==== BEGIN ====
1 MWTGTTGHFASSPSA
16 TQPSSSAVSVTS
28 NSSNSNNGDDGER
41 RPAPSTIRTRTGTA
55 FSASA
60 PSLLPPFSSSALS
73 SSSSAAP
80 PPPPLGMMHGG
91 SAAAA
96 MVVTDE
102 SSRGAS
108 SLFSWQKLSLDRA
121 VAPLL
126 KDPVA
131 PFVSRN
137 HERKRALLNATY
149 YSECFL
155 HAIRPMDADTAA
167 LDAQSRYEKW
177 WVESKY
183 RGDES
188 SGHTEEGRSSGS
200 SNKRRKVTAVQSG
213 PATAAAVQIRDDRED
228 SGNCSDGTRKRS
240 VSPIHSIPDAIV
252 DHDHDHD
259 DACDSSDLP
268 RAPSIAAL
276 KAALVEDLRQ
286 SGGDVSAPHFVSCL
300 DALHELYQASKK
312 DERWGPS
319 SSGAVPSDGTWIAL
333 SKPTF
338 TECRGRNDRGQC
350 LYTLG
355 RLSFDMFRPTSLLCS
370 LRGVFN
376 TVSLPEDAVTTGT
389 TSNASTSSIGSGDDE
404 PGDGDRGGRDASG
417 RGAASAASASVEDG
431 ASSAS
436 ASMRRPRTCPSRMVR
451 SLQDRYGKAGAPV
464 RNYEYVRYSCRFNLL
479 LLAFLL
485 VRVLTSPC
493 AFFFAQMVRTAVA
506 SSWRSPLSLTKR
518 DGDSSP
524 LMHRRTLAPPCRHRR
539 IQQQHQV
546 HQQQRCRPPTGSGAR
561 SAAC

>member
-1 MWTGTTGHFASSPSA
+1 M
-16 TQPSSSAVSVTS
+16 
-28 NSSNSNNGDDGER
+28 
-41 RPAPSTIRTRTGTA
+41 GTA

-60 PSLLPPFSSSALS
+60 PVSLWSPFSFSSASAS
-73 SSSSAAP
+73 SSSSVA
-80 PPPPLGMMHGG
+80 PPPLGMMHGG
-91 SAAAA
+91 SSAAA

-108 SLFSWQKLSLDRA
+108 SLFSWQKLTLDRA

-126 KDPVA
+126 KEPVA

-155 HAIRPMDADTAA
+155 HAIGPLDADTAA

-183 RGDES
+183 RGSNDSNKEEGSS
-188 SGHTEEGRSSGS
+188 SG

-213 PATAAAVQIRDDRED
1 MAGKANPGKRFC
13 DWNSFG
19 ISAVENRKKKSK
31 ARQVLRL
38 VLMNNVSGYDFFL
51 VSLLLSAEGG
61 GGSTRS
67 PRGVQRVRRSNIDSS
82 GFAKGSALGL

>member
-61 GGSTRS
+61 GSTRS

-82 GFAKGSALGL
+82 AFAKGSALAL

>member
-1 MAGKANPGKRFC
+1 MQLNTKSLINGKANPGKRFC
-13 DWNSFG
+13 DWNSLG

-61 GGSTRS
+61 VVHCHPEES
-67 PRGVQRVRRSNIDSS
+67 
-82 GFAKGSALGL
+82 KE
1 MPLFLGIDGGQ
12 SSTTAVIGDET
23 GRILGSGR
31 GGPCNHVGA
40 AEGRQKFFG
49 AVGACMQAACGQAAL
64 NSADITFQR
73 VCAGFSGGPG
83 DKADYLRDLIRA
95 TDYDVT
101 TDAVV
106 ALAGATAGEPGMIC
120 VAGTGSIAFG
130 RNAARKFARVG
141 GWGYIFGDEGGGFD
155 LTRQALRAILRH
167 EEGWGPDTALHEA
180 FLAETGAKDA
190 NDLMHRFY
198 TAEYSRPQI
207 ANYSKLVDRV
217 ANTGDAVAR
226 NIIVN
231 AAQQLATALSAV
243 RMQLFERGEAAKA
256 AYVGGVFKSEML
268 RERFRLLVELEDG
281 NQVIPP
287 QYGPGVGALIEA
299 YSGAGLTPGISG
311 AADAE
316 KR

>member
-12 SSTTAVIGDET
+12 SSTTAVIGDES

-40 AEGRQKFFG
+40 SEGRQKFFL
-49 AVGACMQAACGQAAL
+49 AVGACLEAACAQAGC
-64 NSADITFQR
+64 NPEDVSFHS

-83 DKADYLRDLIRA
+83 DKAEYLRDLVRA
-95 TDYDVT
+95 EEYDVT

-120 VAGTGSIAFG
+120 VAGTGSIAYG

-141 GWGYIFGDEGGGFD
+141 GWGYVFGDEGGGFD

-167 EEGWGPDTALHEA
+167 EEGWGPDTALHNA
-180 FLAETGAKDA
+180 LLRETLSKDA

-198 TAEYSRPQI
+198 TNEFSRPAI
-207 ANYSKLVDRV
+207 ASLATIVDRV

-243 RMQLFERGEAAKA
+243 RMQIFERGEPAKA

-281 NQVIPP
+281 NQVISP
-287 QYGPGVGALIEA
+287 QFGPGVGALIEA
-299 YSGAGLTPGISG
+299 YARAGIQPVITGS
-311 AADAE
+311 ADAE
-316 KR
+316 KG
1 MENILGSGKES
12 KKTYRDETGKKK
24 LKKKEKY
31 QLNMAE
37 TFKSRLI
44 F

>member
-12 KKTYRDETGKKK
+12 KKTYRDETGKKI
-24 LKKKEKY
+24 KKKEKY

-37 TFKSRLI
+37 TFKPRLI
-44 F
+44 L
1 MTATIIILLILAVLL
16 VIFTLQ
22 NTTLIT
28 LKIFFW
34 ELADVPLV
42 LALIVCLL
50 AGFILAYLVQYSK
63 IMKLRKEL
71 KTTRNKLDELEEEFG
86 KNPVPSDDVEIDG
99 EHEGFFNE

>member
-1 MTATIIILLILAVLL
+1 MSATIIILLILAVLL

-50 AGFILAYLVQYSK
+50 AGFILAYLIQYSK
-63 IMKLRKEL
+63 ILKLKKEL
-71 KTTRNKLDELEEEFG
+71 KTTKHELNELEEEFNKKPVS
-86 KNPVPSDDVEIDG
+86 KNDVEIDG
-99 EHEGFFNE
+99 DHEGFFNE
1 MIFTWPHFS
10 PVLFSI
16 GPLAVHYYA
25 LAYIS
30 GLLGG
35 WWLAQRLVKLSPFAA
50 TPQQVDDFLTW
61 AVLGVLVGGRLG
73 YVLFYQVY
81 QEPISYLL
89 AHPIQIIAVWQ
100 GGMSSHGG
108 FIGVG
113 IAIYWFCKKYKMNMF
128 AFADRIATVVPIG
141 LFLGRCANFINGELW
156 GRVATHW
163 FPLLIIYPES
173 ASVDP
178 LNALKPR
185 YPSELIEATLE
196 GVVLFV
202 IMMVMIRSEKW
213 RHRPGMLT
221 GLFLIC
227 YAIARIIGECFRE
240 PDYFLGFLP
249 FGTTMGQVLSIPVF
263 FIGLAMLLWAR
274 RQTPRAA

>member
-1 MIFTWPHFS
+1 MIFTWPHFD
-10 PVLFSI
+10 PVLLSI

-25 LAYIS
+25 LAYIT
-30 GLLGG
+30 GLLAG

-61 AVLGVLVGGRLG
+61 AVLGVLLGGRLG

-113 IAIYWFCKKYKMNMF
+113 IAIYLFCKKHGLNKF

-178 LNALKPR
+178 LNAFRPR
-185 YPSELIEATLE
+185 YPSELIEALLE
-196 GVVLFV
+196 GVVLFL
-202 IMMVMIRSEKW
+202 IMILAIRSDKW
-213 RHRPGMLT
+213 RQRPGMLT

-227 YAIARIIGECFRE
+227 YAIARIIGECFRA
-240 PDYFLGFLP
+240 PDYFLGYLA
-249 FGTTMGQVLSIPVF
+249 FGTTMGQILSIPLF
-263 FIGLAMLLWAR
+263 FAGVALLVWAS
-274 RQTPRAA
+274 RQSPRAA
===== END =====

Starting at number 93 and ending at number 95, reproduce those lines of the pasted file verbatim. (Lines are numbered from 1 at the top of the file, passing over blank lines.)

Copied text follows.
82 GFAKGSALGL

>member
-61 GGSTRS